How do GPS systems keep tracking without a signal?
14 Oct 2010 Jason 2
To know its position, a GPS device relies on being able to receive signals from at least three satellites. Without going into too much detail, a GPS unit uses the three satellites to triangulate its location* on earth (learn more about how GPS systems work).*Referring to a 2-dimensional position (latitude and longitude). To determine a user’s 3-dimensional location (latitude, longitude and altitude) a unit requires contact with four or more satellites.
GPS satellites transmit a low-powered radio signal that travels by line-of-sight (LOS). This means it will pass through clouds, glass or plastic but will not go through most solid objects such as buildings or dense foliage. Electric interference can also affect the quality of the GPS signal, thus increasing the chance of the GPS unit not being able to receive the satellite’s signal correctly.
A GPS device’s ability to pick up a clear and accurate signal from a satellite can also be negatively affected by something known as satellite geometry or shading. This is when a number of satellites are ‘bunched’ together in relation to the device, such as all lined up in a row. GPS satellites work best when positioned at wide angles from each other, from the receiver’s point of view.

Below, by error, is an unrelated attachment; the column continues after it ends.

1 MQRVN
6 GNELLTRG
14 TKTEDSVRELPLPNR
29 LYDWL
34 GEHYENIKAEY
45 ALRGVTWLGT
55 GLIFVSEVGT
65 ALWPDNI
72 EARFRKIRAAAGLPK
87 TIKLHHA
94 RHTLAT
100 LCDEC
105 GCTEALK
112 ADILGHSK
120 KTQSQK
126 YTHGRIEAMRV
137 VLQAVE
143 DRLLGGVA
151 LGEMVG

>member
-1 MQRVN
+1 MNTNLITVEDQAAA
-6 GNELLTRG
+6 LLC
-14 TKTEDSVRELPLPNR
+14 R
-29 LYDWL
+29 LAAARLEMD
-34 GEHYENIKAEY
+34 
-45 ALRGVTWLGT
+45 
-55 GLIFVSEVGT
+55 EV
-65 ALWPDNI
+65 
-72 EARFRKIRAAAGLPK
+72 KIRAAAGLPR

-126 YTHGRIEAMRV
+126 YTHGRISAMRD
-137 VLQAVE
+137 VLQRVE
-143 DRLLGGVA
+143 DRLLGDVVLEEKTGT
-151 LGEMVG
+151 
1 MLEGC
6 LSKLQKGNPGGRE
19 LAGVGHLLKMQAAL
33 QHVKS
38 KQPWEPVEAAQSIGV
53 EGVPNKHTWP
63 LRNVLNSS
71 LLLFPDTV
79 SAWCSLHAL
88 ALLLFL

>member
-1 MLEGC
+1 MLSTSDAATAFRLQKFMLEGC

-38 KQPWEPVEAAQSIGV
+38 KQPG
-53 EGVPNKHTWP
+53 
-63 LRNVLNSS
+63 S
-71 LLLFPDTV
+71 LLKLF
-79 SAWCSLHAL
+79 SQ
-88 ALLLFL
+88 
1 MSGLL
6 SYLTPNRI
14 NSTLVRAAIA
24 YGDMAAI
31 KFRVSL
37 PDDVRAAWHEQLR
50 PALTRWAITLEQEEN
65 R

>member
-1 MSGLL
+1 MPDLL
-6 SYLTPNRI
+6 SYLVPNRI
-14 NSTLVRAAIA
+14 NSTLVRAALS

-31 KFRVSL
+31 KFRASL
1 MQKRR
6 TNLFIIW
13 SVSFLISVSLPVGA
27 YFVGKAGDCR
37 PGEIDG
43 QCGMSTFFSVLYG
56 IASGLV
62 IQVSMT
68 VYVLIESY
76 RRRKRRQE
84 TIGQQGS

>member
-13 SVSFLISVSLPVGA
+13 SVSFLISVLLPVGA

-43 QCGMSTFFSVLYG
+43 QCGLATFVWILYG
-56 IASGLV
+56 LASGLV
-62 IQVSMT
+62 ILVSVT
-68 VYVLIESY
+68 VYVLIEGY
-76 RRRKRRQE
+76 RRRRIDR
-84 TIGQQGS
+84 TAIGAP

GPS won’t work GPS will work GPS will work best
- Inside a building
- Covered car park buildings
- Beneath dense foliage such as forests
- Outside (even on a cloudy day)
- Behind glass (e.g. by a window or on a vehicle dashboard)
- Behind plastic
- When at least four satellites are in view
- When the satellites are at the widest angle from the receiving unit
- When a GPS device uses a supplementary location system such as WAAS or DGPS
It’s probably fair to say that most users of GPS devices have at one time or another lost sufficient signal strength so that they can no longer determine their current location with any certainty. Or they have powered up a GPS device (normally inside a building) and wondered why the unit is unable to get a lock on its current location.
Of course sometimes a GPS unit may not be receiving a satellite signal because it’s faulty, in which case it needs to be returned for servicing.
No GPS signal, now what?
So what if a GPS unit doesn’t have a clear LOS to at least three satellites? Does it just stop working?
Basically, yes. It will no longer be able to provide the user with a current location, until it can resume a link to at least three satellites and then update its position. So what does this mean for navigation systems that are guiding someone to a destination? For example, a driver may be driving through a tunnel and no longer have LOS to any GPS satellites. How does the driver continue to receive directions?
Some GPS systems such as Garmin® use a process known as dead reckoning.
Dead reckoning has a long history, particularly with seafarers who would calculate their estimated position by using their current speed and direction. It is thought the word comes from ‘deduced reckoning’. It works in a similar way to how some utility companies will estimate a consumer’s power usage based on historical usage, when an accurate reading is not available.
Using a combination of the driver’s destination, the vehicle’s last known position as well as its current speed and direction and maps loaded into the GPS unit, relatively accurate routing can be maintained even where there is GPS satellite signal.